The Volokh Conspiracy

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Kavanaugh on Halfway Originalism

An insightful point from oral argument in National Pork Producers v. Ross -- and its implications.


The so-called "dormant" Commerce Clause restricts state authority over interstate commerce, even though the text of the Commerce Clause is a grant of authority to Congress.

While there are some originalist defenses of this doctrine, and much evidence that something in the Constitution is supposed to restrict state authority over interstate commerce, a common opinion among many originalist judges and scholars is something like what Justice Thomas argued in his dissent in Camps Newfound: the Commerce Clause should not be read as a restriction on state authority, and instead those restrictions should come from the Import/Export Clause, Article IV's Privileges and Immunities Clause, and the like. (Thomas relies among other things on the great William Crosskey, one of my predecessors as a constitutional law professor at the University of Chicago, and long overdue for a revival.)

This point loomed in the background of the recent oral argument in National Pork Producers v. Ross, the dormant Commerce Clause challenge to California's ban on poorly-housed pork. (For discussion, here is a recent podcast episode.) If the dormant Commerce Clause is on shaky ground, then perhaps it should not be extended to the kinds of extraterritoriality problems in that case.

Justice Kavanaugh had an interesting and insightful rejoinder to that kind of skepticism:

JUSTICE KAVANAUGH: To the extent we have historically overinterpreted the Commerce Clause, I think you were getting at something that the amicus briefs also point out, is that you couldn't correct that without correcting also a historical underinterpretation perhaps of the export/import clause and the privileges and immunities clause. And Justice Thomas and Justice Scalia wrote about the export/import clause, and others have written about the privileges and immunities clause. Correct?

. . . the point there . . . is the principle behind it is embedded in our Constitution, even if mislabeled. . . You couldn't just say, oh, let's get rid of all those cases because they're mislabeled without thinking about the other clauses . . . [that] might pick up that same principle.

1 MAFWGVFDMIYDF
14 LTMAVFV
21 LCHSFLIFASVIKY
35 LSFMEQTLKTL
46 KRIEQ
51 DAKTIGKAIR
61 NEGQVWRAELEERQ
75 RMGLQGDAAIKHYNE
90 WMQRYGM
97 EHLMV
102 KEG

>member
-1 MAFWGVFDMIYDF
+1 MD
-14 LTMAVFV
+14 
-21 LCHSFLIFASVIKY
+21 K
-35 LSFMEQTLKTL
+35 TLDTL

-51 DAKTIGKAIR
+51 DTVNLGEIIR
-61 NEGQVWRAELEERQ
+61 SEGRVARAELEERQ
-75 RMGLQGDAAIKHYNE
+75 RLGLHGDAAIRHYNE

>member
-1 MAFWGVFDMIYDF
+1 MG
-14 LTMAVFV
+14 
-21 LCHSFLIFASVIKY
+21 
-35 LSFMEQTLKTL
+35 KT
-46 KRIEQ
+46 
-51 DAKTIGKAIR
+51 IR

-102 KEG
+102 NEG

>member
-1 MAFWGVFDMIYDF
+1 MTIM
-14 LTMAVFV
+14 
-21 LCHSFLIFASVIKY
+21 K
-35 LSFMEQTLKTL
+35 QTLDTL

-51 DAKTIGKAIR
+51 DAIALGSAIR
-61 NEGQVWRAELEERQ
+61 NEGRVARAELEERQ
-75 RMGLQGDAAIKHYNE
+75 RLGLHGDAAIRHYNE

This is a good point—reconsidering some of the Supreme Court's potentially mistaken precedents while holding constant some other potentially mistaken precedents could actually take the Court further away from the correct principles and results. This is something I wrote about a few years ago under the general label of "the problem of constitutional law and the second best" and better-known under Justice Alito's label of "halfway originalism." So it's nice to see Justice Kavanaugh attuned to the problem.

But here's the thing. The Court does sometime do exactly what Justice Kavanaugh criticizes here—decide a case that it thinks is mistaken under one Clause without thinking about other clauses that might pick up the same principle.

To take an example that I have been obsessed with, the Supreme Court is repeatedly narrowing and on the verge of finally obliterating the direct cause of action for damages under the 4th Amendment known as Bivens. But as many people have pointed out, that same principle—the availability of a tort remedy against federal officers who violate constitutional rights—may be embedded in other parts of the Constitution, which would protect common law rights against abrogation by federal law. (See my earlier blog post, Mike Ramsey's blog post, a related claim from Vasquez and Vladeck, the last few pages of this amicus brief, etc.) Yet the Supreme Court curtails the Bivens remedy without ever mentioning, worrying about, or granting cert. on the other problem.

If Justice Kavanaugh is right, then the way the Court is handling Bivens is wrong—and there are plenty of other examples of this problem, ranging from the exclusionary rule to the incorporation of the bill of rights and the privileges or immunities clause, to the commerce clause, to Erie RR v. Tompkins. So it's great to see attention to this problem, but I'll be even more excited to see a consistent approach in dealing with it.